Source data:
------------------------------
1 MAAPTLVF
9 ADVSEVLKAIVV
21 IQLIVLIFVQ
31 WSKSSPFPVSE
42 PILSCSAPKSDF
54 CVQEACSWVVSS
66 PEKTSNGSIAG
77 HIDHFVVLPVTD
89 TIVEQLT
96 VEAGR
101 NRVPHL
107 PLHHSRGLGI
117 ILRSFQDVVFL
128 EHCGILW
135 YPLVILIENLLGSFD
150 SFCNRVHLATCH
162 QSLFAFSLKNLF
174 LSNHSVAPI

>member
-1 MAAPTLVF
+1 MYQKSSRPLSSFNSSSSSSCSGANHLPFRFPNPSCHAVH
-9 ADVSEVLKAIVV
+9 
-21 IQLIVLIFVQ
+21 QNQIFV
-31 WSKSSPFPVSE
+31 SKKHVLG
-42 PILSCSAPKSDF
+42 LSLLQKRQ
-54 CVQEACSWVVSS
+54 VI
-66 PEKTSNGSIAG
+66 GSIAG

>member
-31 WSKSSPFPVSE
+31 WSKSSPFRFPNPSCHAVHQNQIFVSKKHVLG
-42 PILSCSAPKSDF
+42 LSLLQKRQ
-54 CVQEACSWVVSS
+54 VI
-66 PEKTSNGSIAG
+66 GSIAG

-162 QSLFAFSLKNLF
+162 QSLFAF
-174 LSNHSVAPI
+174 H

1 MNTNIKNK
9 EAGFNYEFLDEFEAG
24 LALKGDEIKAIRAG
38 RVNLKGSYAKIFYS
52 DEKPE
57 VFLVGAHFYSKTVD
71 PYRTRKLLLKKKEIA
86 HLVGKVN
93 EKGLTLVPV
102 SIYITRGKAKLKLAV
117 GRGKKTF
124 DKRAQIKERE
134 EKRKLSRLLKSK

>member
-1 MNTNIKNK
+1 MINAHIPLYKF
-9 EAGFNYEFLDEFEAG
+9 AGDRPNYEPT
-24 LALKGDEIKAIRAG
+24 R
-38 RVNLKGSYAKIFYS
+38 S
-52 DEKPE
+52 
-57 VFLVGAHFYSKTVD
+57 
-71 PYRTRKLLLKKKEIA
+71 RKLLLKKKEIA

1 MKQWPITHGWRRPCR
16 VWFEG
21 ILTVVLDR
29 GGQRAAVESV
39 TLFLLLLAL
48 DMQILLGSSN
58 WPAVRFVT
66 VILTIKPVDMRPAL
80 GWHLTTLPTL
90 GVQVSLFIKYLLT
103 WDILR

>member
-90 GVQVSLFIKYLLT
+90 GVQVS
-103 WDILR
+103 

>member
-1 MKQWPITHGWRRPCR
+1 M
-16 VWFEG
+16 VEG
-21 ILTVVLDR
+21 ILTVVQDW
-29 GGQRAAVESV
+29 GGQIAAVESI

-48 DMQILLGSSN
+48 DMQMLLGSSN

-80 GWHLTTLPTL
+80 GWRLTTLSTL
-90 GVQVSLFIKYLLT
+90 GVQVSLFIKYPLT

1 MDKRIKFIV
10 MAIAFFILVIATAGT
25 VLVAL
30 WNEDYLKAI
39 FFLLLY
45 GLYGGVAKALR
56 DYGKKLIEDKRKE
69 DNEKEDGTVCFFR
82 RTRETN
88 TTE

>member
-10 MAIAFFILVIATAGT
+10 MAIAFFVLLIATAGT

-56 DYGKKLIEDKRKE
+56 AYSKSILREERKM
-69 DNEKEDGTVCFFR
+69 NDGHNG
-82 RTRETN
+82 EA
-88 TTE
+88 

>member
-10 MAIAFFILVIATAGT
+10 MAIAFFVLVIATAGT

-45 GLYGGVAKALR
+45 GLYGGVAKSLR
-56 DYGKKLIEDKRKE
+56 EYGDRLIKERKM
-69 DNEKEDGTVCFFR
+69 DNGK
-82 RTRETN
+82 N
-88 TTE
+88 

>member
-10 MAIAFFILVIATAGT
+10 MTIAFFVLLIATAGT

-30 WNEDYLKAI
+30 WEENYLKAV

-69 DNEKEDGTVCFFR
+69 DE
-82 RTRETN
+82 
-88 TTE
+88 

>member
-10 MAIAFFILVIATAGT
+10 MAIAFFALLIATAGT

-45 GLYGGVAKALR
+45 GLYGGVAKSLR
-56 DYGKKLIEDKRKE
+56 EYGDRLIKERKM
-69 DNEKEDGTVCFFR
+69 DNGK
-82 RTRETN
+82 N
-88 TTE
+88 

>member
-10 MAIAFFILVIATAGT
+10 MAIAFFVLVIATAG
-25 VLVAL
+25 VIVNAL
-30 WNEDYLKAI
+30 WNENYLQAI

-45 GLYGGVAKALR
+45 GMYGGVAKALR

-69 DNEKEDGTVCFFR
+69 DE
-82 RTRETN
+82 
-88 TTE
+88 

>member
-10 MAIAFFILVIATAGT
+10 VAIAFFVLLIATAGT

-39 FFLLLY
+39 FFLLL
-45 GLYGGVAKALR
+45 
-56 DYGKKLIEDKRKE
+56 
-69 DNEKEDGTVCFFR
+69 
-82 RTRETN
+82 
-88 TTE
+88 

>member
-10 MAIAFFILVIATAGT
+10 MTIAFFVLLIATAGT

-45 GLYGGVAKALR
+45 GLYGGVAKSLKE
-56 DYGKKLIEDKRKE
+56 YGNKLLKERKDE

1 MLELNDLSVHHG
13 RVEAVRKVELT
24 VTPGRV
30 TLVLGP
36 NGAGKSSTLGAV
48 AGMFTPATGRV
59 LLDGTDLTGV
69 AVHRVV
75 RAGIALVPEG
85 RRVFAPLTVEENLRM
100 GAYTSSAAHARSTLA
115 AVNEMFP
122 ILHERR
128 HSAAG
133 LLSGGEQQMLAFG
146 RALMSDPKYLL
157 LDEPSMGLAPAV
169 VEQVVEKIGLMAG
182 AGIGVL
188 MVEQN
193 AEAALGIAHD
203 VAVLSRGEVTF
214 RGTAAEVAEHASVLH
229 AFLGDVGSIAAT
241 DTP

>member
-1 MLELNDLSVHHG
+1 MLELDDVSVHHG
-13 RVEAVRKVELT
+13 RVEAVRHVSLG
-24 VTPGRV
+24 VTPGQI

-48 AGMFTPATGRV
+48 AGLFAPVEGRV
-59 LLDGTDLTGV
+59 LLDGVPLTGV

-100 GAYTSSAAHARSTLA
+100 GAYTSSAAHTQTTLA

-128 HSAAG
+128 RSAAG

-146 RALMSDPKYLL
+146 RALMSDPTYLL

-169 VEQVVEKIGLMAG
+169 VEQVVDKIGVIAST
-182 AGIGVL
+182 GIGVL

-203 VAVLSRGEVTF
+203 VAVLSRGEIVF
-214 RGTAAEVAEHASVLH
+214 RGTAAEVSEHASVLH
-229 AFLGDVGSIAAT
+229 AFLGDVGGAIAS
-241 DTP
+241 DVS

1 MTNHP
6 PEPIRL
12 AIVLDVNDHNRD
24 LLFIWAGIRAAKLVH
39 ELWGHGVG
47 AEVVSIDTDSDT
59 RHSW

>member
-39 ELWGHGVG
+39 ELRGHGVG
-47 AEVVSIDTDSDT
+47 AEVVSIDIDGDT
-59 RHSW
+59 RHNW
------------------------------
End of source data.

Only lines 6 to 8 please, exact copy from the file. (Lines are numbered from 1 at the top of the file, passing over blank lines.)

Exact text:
54 CVQEACSWVVSS
66 PEKTSNGSIAG
77 HIDHFVVLPVTD